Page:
Now PaaS i’ve heard of that…


PaaS is growing exceptionally fast and has large volumes of industry interest, one of these reasons is mainly due to PaaS having app development at its heart still and the fact that coders beaver at code and they can still code happily away with PaaS. New PaaS strategy means there isnt “as” a initial massive shift compared to say changes that have occured in IaaS on how things get delivered.


Key advantages with Hosted PaaS cloud solutions for developers is they can code anywhere with anyone through central repositarys across the internet, example PaaS cloud providers include Microsoft Azure (currently in beta) and Google Appengine, you also have the PaaS purpose built frameworks such as Adobe Air and MS Silverlight, additionally some charateristics of PaaS include;
  • PaaS development frameworks are used to build components and services presented at the SaaS layer, examples include .Net, PHP, Java etc,
  • PaaS applications have potential improved intelligence capability to interact with the IaaS layer and provide developers with more statistic, I will emphasise more on this later in the post,
  • PaaS is built with more openness, PaaS providers are building platforms (and this is more not a complete u Turn) with SDK’s and frameworks that support a cross range of different frameworks, even Microsoft with Azure are doing this with things like a Java SDK.

PaaS intelligence

The potential areas and intelligence for PaaS developers to exploit within its architecture is immense, for example if you take a PaaS built application the developers in almost real time can interogate and investigate every intricate detail on what consumers or users of the application are doing and what they want from applications, this is mainly due to the fact that the PaaS services hosting the SaaS applications are running across the internet and across various service buses.

From a security standpoint this is very important to consider if you are considering using a public PaaS cloud provider such as Microsoft Azure or Google Appengine, in theory cloud providers have the ability to obtain complete knowledge on any data stream that goes through the Platform that is hosting your SaaS built applications, I compare this in simplistic terms to them having full access to rummaging through your Private databases. I guess that certain laws prohibit this and to succeed in the world of compliance they wouldn’t, but this is certainly one issue in regards to security and cloud that is not completely acknowledged and known and the hatchet buried.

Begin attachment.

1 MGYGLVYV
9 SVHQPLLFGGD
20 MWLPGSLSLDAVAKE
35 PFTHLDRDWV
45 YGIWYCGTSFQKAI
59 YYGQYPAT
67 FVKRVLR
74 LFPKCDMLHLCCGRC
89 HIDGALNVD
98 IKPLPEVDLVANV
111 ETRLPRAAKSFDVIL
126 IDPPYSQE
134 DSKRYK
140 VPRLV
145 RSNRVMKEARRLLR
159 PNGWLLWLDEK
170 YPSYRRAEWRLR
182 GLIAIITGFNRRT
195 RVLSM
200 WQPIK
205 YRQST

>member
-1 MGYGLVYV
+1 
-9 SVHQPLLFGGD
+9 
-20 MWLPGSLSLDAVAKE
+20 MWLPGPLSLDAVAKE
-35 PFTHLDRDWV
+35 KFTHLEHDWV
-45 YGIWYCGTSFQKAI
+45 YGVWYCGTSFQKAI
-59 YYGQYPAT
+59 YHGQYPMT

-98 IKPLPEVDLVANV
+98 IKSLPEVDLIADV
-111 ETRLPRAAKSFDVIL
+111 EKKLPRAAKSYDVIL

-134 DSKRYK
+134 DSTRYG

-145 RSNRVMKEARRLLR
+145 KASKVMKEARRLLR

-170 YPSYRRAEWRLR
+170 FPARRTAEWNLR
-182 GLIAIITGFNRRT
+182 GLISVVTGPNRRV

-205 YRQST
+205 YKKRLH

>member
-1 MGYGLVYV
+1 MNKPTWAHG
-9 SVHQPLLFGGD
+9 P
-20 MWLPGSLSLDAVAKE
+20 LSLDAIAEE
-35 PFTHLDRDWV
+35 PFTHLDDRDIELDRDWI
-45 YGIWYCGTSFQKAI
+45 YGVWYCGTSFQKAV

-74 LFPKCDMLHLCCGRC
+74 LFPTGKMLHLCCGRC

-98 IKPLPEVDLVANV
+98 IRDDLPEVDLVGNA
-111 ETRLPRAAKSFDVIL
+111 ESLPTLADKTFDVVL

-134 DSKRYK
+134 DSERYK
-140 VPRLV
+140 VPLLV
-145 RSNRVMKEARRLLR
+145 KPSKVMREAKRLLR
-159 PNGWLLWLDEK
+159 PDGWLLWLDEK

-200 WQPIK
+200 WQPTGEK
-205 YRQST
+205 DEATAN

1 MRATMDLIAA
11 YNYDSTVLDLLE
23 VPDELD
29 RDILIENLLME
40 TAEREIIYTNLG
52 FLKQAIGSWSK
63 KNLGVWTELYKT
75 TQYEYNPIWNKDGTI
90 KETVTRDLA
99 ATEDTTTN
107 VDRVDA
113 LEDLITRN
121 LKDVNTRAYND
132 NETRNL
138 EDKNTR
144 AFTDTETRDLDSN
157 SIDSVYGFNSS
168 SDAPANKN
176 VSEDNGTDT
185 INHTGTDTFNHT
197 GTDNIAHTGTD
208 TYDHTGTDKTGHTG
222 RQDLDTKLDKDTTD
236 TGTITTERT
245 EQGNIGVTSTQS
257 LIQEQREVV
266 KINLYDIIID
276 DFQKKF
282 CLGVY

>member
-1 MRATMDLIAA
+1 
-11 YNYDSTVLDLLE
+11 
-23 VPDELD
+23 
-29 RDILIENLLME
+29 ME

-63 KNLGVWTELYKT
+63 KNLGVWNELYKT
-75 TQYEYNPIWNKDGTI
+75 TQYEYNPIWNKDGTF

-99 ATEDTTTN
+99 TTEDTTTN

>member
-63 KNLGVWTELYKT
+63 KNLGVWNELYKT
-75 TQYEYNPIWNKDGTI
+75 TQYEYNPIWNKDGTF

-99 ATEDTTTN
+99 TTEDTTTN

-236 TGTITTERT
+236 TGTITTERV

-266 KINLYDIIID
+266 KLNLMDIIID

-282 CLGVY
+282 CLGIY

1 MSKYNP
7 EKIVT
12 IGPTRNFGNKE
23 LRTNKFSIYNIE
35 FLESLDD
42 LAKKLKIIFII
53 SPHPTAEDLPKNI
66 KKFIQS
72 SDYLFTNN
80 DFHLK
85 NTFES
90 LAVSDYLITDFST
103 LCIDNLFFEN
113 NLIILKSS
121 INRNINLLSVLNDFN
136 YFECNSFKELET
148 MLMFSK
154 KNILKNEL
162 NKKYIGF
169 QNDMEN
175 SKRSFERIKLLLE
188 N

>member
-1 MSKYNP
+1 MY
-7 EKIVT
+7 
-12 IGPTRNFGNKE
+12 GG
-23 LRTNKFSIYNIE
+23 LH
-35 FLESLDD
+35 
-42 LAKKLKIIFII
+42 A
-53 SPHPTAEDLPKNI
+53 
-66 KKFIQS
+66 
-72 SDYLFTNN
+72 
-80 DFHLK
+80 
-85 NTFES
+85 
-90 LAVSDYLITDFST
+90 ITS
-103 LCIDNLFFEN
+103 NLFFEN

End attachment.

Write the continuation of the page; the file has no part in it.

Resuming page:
Death of the OS?

Last comments from an Infrastructural viewpoint is the fact a lot of peeps believe that PaaS will be one of the strategies in Cloud that kill the current generation of OS as we currently know it. My sceptical view is first incarnations of PaaS will most certainly not replace the OS, to succeed it will need an underlying platform able to be compatible with current dev frameworks. Additionally we mostly do not have programming frameworks which are capable of not completely being able to run without using resource management features in the typical OS to scale.

Longer term prediction for the next 2-3 years we will possibly see PaaS applications being hosted as with current datacentre services upon JeOS or Tailored cut down type OS’s like Ubuntu JeOS and in some respects Oracle Unbreakable Linux (The below diagram provides depicts this), these provide the bare minimal footprint required to start just limited services and supportive services such as Apache or the relevant proprietory app/db and are finely tuned.


The “Just Enough” operating system strategy certainly leads to some interesting thoughts on what will emerge and how architecture like this will affect the underlying IaaS model. Google as an example of this appear to be concentrating more on Dev Framework and API, they see the OS and Virtualisation as a barrier to achieve more for scalability of Cloud based applications and for certain application workload thats scales out such as Web apps I agree with this. Web based services scale horizontally, and growth of this at the scale being demanded even with streamlined approaches to Infrastructure delivery within IaaS can still be a problem, however if you remove the dependancy on the OS this means that speed and agility is less of an issue for the application but at what cost in other areas of the datacentre? that is the question and maybe something to discuss in further posts.

Summary


So there is my partial view on PaaS and what I believe it will shape to be (no sniggering please), my advice is if you are serious about looking into using PaaS and strategy similarily internally I seriously recommend you talk and discuss strategy with your incumbent Application Architects/Gurus. Emerging trends like Microsoft Azure are now being pushed by the industry marketing machine, this means that you will suddenly start to find a massive sideways approach to adoption by current application teams adopting without you even knowing which will leave the complete department at a quandary.

Abiquo Abicloud

Came across this little gem today http://www.abiquo.com/en/products/abicloud It looks like a very slick open source freely available Private and Public Cloud manager.

The product video shows some screendumps (although the women narrating sounds a bit strange) which is quite cool and has similar features seen in a lot of the cloud managers.

We do seem to have an emergence of these with Players like CohesiveFT and Eucalyptus being the dominant players, I will probably have a look into this and post some reviews/comments on it.

Thanks

Dan